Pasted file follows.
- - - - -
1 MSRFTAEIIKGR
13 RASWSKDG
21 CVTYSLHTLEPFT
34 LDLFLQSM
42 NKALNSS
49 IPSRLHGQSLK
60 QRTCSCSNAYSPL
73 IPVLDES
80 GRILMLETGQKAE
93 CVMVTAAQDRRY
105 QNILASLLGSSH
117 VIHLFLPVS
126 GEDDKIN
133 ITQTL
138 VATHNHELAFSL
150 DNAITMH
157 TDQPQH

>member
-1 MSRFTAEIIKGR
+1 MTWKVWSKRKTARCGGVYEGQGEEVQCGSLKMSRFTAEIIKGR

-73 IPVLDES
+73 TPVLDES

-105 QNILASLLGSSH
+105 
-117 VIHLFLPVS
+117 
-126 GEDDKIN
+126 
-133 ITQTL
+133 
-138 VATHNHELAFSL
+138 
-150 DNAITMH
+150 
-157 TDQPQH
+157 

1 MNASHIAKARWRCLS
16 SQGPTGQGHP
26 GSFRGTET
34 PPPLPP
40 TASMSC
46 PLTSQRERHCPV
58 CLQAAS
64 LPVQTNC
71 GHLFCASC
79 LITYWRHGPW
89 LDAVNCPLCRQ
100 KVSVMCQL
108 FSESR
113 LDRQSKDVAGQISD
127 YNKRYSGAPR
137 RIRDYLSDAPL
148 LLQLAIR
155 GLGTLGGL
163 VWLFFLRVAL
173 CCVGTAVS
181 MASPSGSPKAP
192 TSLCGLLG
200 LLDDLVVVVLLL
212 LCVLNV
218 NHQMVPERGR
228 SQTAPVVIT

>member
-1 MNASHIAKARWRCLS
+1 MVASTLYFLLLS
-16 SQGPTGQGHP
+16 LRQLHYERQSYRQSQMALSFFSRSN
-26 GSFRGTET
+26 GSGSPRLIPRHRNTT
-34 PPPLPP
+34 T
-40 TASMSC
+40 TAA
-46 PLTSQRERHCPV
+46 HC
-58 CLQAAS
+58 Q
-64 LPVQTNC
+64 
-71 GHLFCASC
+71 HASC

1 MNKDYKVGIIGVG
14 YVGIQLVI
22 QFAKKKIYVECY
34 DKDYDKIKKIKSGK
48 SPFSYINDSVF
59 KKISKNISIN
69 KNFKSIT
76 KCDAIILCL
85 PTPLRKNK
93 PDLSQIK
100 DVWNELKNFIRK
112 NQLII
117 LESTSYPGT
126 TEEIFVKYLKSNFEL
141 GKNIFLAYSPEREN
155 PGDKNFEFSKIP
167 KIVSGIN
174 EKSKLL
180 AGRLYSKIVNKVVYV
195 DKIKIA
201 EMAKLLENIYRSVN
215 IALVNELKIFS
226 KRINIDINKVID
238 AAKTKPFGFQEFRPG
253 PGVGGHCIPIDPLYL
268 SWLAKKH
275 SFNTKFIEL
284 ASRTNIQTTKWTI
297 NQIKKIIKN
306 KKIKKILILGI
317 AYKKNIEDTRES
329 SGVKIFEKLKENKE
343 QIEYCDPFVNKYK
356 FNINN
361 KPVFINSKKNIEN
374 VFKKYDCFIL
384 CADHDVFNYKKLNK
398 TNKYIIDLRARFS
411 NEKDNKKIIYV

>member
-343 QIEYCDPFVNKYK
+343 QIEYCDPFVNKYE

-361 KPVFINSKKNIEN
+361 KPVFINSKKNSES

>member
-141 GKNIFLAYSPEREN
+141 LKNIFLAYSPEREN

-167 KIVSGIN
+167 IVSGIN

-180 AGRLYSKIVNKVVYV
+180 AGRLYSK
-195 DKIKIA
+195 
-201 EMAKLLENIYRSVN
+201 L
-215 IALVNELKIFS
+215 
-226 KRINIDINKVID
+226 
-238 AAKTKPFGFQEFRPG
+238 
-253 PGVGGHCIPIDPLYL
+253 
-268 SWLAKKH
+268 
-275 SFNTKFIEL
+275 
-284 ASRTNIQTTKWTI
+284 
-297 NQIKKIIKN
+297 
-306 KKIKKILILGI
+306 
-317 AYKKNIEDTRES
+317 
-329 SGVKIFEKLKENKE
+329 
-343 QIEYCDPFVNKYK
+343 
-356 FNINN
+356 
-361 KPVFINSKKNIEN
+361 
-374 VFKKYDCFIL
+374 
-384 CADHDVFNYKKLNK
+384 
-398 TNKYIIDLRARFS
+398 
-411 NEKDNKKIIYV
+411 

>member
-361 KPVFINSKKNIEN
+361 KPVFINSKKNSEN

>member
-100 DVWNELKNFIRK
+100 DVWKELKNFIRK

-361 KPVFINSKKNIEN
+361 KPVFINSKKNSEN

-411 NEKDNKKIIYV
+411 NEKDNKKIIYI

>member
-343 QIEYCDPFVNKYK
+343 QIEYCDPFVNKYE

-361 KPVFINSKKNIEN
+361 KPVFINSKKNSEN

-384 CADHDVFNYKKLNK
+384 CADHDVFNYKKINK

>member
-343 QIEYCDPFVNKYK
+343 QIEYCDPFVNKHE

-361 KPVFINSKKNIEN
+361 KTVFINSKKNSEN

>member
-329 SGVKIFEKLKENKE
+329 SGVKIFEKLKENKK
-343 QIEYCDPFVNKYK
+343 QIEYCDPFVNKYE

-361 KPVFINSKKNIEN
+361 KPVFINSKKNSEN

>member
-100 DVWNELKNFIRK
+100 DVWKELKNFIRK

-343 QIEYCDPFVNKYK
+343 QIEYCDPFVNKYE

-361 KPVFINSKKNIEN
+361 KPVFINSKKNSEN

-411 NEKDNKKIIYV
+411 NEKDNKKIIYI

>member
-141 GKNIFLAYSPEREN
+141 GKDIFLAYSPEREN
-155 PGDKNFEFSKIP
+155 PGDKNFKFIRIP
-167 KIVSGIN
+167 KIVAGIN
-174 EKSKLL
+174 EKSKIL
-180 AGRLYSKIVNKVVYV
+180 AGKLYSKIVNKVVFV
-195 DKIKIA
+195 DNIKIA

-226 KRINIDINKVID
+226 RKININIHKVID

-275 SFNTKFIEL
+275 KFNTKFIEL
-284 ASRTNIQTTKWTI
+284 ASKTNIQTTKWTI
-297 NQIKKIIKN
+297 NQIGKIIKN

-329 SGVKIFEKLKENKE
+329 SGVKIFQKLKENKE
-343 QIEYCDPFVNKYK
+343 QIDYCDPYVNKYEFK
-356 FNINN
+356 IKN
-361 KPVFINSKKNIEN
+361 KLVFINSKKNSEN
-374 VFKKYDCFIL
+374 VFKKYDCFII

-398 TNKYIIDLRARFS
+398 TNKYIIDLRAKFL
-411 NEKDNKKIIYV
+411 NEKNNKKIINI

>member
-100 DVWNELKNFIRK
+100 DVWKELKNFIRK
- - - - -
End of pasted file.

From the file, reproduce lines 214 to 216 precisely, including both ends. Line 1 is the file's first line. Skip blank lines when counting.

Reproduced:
-155 PGDKNFEFSKIP
+155 PGDKNFKFIRIP
-167 KIVSGIN